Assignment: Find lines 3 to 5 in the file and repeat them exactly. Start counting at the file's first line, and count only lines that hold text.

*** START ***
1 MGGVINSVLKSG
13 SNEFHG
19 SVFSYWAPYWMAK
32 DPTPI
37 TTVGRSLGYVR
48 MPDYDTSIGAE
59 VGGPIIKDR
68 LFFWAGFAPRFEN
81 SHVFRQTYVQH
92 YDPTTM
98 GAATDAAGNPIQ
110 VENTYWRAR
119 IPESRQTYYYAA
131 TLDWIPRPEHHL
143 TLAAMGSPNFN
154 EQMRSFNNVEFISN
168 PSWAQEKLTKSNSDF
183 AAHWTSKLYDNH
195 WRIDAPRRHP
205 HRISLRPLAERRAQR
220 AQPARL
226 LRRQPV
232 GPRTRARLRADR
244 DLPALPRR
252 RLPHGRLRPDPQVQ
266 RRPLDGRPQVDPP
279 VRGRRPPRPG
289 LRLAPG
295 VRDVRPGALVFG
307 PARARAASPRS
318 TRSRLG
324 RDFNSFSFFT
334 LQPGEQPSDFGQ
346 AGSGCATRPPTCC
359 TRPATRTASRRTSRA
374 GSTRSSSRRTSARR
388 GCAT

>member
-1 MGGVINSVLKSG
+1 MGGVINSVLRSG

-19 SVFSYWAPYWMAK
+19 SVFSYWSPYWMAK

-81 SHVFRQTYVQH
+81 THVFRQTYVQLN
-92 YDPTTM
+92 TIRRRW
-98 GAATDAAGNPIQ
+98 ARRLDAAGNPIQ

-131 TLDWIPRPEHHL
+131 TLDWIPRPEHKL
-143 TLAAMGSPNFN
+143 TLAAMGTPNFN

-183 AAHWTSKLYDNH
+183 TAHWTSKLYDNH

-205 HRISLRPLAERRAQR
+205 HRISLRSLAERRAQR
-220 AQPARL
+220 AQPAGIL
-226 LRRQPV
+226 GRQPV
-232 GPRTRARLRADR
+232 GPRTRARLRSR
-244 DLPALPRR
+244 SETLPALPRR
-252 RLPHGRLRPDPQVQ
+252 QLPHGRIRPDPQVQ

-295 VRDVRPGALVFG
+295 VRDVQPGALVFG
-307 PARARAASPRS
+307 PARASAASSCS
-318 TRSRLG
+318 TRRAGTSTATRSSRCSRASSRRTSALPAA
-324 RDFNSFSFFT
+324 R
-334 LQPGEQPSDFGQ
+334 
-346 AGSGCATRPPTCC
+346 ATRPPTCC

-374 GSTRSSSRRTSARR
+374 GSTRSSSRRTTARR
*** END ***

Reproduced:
19 SVFSYWAPYWMAK
32 DPTPI
37 TTVGRSLGYVR